While increasing evidence posits poor decision-making as a central feature of mental disorders, very few studies investigated the effects of early-life stress (ELS) on specific components of reward-related choice behaviors. Risk-taking (RT) involves the exposure to some danger, or negative consequences, in order to achieve a goal-directed behavior. Such behaviors are likely to be preceded by risk-assessment (RA), which is a dynamic cognitive process involving the acquisition of information in potentially dangerous situations. Here, we investigated the effects of being raised in impoverished housing conditions during early life (P2–P9) on RT, RA and dopaminergic and corticotrophinergic gene expression of adolescent male and female mice. Phenotypes were assessed by two protocols: the elevated plus-maze (EPM) and the predator-odor risk-taking (PORT). We found decreased RA in mice exposed to impoverished housing in the absence of a reward (EPM), with a more pronounced effect among females. Moreover, when exposed to a predatory olfactory cue, increased RT was observed in these females in a reward-related task (PORT), as well as decreased HPA axis responsivity. This sex-specific behavioral effect was associated with increased Crfr1 mRNA expression in the medial prefrontal cortex (mPFC) and higher levels of the histone mark H3R2me2s, a histone modification known to be involved in transcriptional activation, within the promoter of the Crfr1 gene. These findings revealed that ELS exposure can impair the acquisition of environmental information in dangerous situations and increase RT in reward-related scenarios among females, with an important role regarding epigenetic regulation of the Crfr1 gene.

Postnatal impoverished housing impairs adolescent risk-assessment and increases risk-taking : a sex-specific effect associated with histone epigenetic regulation of Crfr1 in the medial prefrontal cortex / T.W. Viola, L.E. Wearick-Silva, K.C. Creutzberg, É. Kestering-Ferreira, R. Orso, A. Centeno-Silva, L. Albrechet-Souza, P.R. Marshall, X. Li, T.W. Bredy, M.A. Riva, R. Grassi-Oliveira. - In: PSYCHONEUROENDOCRINOLOGY. - ISSN 0306-4530. - 99(2019), pp. 8-19. [10.1016/j.psyneuen.2018.08.032]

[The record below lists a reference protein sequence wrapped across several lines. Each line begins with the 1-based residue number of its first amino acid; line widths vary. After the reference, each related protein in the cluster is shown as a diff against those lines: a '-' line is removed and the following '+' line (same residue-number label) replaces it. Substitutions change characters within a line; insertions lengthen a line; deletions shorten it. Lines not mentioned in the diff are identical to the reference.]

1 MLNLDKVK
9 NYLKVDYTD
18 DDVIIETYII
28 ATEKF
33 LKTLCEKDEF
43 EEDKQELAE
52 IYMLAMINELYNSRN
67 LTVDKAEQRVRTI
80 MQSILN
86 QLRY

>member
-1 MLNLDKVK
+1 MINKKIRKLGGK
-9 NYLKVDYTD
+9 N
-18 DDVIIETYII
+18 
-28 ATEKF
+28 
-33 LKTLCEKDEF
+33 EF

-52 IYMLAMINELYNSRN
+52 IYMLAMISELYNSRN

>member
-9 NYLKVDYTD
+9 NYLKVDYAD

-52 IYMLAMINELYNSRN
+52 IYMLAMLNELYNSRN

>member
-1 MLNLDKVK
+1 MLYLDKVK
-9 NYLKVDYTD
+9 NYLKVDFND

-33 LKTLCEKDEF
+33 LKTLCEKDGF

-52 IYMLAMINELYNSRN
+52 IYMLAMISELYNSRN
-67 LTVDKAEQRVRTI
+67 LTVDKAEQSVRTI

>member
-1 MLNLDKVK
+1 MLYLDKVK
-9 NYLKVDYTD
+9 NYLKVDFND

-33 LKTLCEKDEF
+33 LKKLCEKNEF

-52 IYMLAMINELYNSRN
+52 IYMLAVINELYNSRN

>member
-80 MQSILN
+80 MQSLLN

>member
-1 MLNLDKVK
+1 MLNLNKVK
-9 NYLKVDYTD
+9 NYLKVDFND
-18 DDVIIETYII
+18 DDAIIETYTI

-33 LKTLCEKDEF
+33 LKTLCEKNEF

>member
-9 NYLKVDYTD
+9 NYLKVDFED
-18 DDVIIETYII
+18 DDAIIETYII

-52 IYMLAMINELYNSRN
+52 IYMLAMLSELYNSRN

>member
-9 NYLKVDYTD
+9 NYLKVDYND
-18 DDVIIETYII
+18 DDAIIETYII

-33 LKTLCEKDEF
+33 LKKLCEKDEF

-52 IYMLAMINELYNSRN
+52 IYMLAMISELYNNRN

Postnatal impoverished housing impairs adolescent risk-assessment and increases risk-taking : a sex-specific effect associated with histone epigenetic regulation of Crfr1 in the medial prefrontal cortex

K.C. Creutzberg;M.A. Riva;
2019

Abstract

While increasing evidence posits poor decision-making as a central feature of mental disorders, very few studies investigated the effects of early-life stress (ELS) on specific components of reward-related choice behaviors. Risk-taking (RT) involves the exposure to some danger, or negative consequences, in order to achieve a goal-directed behavior. Such behaviors are likely to be preceded by risk-assessment (RA), which is a dynamic cognitive process involving the acquisition of information in potentially dangerous situations. Here, we investigated the effects of being raised in impoverished housing conditions during early life (P2–P9) on RT, RA and dopaminergic and corticotrophinergic gene expression of adolescent male and female mice. Phenotypes were assessed by two protocols: the elevated plus-maze (EPM) and the predator-odor risk-taking (PORT). We found decreased RA in mice exposed to impoverished housing in the absence of a reward (EPM), with a more pronounced effect among females. Moreover, when exposed to a predatory olfactory cue, increased RT was observed in these females in a reward-related task (PORT), as well as decreased HPA axis responsivity. This sex-specific behavioral effect was associated with increased Crfr1 mRNA expression in the medial prefrontal cortex (mPFC) and higher levels of the histone mark H3R2me2s, a histone modification known to be involved in transcriptional activation, within the promoter of the Crfr1 gene. These findings revealed that ELS exposure can impair the acquisition of environmental information in dangerous situations and increase RT in reward-related scenarios among females, with an important role regarding epigenetic regulation of the Crfr1 gene.
Decision making; Epigenetics; Histones; Prefrontal cortex; Psychological; Risk assessment; Stress; Endocrinology, Diabetes and Metabolism; Endocrinology; Endocrine and Autonomic Systems; Psychiatry and Mental Health; Biological Psychiatry
Settore BIO/14 - Farmacologia
Article (author)
File in questo prodotto:
File Dimensione Formato  
1-s2.0-S0306453018304621-main.pdf

accesso riservato

Tipologia: Publisher's version/PDF
Dimensione 1.3 MB
Formato Adobe PDF
1.3 MB Adobe PDF   Visualizza/Apri   Richiedi una copia
Pubblicazioni consigliate

Caricamento pubblicazioni consigliate

I documenti in IRIS sono protetti da copyright e tutti i diritti sono riservati, salvo diversa indicazione.

Utilizza questo identificativo per citare o creare un link a questo documento: http://hdl.handle.net/2434/622415
Citazioni
  • ???jsp.display-item.citation.pmc??? 10
  • Scopus 13
  • ???jsp.display-item.citation.isi??? 12
social impact